- Schools should take a comprehensive approach to violence prevention that includes not only improved safety measures but meets students’ physical, social, emotional, mental health and academic needs, according to a draft FAQ issued by the U.S. Department of Education for the $1 billion Stronger Connections grant program.
- Recommended activities under the grant, which is part of the Bipartisan Safer Communities Act, are wide ranging but include reducing exclusionary discipline, hiring behavior specialists, and implementing anti-bullying practices. The guidance also said that if a school community decides to employ school resource officers, it should have a comprehensive process for hiring, training and program evaluation.
- The guidance is the latest in a series of recommendations and requirements for distributing federal funds to keep schools safe from violence and help students be mentally and emotionally well.
The funding comes as schools look to violence prevention strategies once again in the wake of the Uvalde school shooting in May and as student mental health concerns have increased during the pandemic.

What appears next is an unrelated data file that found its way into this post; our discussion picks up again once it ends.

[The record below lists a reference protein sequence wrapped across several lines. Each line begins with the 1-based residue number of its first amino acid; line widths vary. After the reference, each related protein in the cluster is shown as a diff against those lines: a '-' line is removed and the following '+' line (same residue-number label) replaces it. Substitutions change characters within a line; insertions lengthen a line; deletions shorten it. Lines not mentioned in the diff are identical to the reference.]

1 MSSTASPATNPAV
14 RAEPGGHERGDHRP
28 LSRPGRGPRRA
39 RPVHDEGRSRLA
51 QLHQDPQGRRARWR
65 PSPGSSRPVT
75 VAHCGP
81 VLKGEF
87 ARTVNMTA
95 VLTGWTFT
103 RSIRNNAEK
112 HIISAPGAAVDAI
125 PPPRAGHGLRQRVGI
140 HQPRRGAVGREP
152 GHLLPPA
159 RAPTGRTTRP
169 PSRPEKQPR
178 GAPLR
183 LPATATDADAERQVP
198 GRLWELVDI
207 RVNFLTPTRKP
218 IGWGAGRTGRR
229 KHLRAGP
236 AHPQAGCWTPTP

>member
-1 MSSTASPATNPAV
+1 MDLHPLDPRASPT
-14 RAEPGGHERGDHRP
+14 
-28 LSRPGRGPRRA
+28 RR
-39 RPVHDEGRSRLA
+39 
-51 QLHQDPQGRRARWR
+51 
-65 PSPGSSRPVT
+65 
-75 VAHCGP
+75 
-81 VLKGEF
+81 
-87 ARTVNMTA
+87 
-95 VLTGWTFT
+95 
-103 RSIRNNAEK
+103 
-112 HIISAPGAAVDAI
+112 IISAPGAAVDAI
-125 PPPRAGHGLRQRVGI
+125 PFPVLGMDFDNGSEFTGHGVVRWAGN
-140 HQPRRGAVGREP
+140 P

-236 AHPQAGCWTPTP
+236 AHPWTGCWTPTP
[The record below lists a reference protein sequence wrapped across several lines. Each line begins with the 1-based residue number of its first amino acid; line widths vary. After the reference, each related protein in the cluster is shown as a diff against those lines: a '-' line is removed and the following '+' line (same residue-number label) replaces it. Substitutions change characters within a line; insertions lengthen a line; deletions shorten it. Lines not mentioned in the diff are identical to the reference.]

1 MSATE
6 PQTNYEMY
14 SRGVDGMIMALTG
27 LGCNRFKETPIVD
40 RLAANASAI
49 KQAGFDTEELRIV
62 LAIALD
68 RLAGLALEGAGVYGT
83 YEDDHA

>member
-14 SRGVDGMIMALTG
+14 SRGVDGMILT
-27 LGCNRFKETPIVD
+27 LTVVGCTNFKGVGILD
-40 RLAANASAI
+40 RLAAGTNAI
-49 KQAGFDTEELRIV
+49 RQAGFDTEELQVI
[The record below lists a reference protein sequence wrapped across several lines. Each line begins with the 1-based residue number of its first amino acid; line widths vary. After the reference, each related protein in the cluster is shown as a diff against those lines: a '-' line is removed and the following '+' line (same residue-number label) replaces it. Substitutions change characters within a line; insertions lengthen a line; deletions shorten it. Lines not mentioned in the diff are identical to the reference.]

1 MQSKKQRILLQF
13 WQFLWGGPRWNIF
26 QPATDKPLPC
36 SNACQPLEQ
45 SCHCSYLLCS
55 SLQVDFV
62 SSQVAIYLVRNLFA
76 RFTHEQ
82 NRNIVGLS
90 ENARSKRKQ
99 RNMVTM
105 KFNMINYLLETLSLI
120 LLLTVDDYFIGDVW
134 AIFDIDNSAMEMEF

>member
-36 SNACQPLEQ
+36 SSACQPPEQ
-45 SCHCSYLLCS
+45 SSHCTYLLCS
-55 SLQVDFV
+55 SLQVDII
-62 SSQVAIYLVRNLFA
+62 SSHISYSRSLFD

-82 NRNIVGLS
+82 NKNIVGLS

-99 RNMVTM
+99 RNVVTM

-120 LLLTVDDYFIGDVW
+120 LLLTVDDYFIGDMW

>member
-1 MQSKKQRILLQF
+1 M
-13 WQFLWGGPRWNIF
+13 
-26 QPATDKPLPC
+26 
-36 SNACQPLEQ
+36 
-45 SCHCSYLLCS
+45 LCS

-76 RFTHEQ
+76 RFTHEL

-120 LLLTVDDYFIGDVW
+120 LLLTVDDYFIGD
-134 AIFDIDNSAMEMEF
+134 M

The 36-page draft document discusses allowable activities for supporting student mental wellness, helping preschoolers, meeting the individual needs of students with disabilities, and responding to incidents of hate, as well as for purchasing and using security equipment like surveillance cameras and metal detectors.
In a letter to state education leaders in September, U.S. Education Secretary Miguel Cardona emphasized how funding should be prioritized for high-need districts based on poverty levels.
Other factors to be considered in awarding grants include: the need for mental health staff; where students recently experienced a disaster or traumatic event; and high rates of exclusionary discipline, chronic absenteeism, juvenile justice referrals, bullying/harassment, community and school violence, students experiencing homelessness, students in foster care or substance use.
The Stronger Connections grants will be distributed through Title IV, Part A of the Elementary and Secondary Education Act. State education agencies will award competitive subgrants to high-need districts to establish safer and healthier learning environments, and to prevent and respond to acts of bullying, violence and hate, the draft FAQ said.
The Education Department is accepting feedback on the FAQ document, which when final will be nonregulatory guidance, through Dec. 19.